That kind of heretical thinking by the president may have been what prompted a confidential memo from assistant academic support coordinator Steve Carichoff to Jankovich that was obtained in October by
The Miami Herald
. The memo read, in part, "If...the standards are going to continue to rise along the lines of a ' Harvard of the South,' then it appears to me that the athletic department and the University of Miami administration and faculty will be on a very real collision course. From an athletic department standpoint, it could mean that our department could become another Rice or Northwestern—what a thought!"
If the collision Carichoff mentions takes place, Foote could get the worst of it in the view of Richard McEwen, a Miami trustee who is also chairman of the university's athletic advisory board. McEwen said last week that Foote's academic mission is not "cast in stone" and that the moment the athletic program falters, the trustees will step in. "We must field competitive athletic teams in Division I-A," says McEwen. "It isn't a negotiable subject at all. I don't think the board will settle for a Stanford or a Duke athletic program in football."
On Nov. 9 Miami's executive committee met with Foote. McEwen was at the meeting, and he says several trustees felt that Foote's reforms "could go too far." McEwen adds, "If we can pull it off the way Tad wants to go, great. But if the curriculum does not allow for success in both, I know the trustees will insist on revisiting the question."
The resolution adopted by the board at that meeting essentially expressed a commitment both to academics and to athletics. The board obviously did not feel it had to make a choice between the two. Not yet.
The University of Miami, which has an enrollment of 13,341, was founded in 1926 and spent most of its first five decades cultivating a reputation as Suntan U., the original party-animal school. Foote, who had been dean of the Washington University Law School in St. Louis, became Miami's president in 1981 and has committed himself to "building a genuinely great academic institution."
By most measurable standards, Foote has made considerable progress. Ten years ago the combined (verbal and math) mean Scholastic Achievement Test score for a Miami freshman entering in the fall was 940; today it is 1104. Ten years ago 11% of Miami freshmen had combined SATs of 1200 or more; today 24% of the freshmen do. Ten years ago 20% of incoming students had been in the top 20% of their high school class; today 57% have been. Ten years ago about 20% had combined SATs of less than 800; today that figure has been sharply reduced. In the early 1980s Miami spent half a million dollars on academic scholarships for 150 bright students; last year it spent $2.5 million on scholarships to attract 600 academically exceptional freshmen. Last week the school celebrated the selection of its first-ever Rhodes scholar, biology major Ronald Ritter of Akron, Ohio.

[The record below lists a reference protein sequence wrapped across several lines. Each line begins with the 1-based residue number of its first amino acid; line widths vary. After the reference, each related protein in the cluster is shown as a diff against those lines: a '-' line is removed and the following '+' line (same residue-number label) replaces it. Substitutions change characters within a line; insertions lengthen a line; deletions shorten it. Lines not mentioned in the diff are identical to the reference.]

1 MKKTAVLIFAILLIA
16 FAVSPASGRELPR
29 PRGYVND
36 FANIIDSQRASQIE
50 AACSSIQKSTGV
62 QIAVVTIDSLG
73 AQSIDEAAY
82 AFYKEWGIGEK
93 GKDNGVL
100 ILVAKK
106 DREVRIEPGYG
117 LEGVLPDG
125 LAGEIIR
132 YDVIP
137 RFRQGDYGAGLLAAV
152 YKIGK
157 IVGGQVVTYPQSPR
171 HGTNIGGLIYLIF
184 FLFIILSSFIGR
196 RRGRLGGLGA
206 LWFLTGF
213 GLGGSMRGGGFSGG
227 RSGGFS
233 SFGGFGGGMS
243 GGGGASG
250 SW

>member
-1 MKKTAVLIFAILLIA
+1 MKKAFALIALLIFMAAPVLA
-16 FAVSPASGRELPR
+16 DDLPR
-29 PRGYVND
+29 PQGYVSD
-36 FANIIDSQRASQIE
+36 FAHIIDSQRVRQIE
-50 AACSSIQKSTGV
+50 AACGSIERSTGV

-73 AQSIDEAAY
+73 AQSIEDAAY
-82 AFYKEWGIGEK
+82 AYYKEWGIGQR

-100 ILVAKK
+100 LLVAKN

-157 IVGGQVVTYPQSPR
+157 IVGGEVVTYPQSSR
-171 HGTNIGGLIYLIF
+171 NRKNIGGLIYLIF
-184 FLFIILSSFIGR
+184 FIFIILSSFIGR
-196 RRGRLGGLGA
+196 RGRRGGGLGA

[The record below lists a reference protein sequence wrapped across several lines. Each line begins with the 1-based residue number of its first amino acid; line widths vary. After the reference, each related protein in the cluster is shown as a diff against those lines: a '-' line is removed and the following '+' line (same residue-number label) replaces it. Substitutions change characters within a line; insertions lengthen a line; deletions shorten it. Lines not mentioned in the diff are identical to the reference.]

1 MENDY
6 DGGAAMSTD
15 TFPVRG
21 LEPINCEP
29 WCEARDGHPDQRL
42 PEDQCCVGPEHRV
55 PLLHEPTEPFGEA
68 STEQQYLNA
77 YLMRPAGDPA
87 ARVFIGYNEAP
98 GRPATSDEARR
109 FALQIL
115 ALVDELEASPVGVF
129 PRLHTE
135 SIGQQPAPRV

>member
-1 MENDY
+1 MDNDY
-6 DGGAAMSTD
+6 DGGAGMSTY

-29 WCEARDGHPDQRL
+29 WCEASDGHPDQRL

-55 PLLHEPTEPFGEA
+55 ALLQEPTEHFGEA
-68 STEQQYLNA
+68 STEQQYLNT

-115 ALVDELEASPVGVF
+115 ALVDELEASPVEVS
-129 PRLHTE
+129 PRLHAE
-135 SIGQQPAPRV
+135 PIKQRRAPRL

As Miami has become academically more demanding, the gap has widened between the brightest students and those at the other end of the spectrum, which includes many of the football players. Some players are nowhere near prepared for college. The academic records of six players who competed this fall became public last April when the records were subpoenaed in connection with the case of safety Selwyn Brown, who was charged (the charge was subsequently dismissed for lack of evidence) with sexual battery against a Miami freshman at the football dorm. Of the six—Brown, Irvin, Donnie Ellis, Darrell Fullington, Cleveland Gary and Alfredo Roberts—Brown had the highest verbal SAT score, 270. Ellis had the lowest, 200, the score one gets for just showing up.
No doubt spurred in part by the four-year-old NCAA rule requiring that athletes have a minimum combined SAT score of 700 to be eligible as freshmen, Miami has been attracting football players with generally higher scores than in the past. Nevertheless, because of the rising academic standards for the student body as a whole, the football players are falling further and further behind. "An athlete with an SAT of 700 is now competing with an SAT of 1100, not 900," says John T. Fitzgerald, a professor of religion and one of a group of Miami faculty members committed to raising the school's academic standards. Johnson acknowledges the growing disparity. "Our freshman class this year is as good as any we have brought in," he says. "But as good as it is, it's still light-years behind the rest of the student body."
Players often have to scramble to keep up. "They're not giving a lot of multiple-choice tests anymore," says Roberts, a fifth-year senior. "Now it's essays where you've got to know the material. Football demands a lot of your time. Passing demands a lot of your time. You're bucking heads to keep up."
Brian Smith, a tight end for the 'Canes last season, says, "I felt out of my league at Miami. I used to talk to Mom about it, and she'd say, 'Pretend you're in high school and just do the paper.' But after one hour of study my mind would start wandering off. I just couldn't study an hour at a time." Smith had disciplinary and emotional problems at Miami, and, according to police, he attempted suicide last December by taking 18 Tylenol tablets. He dropped out of school.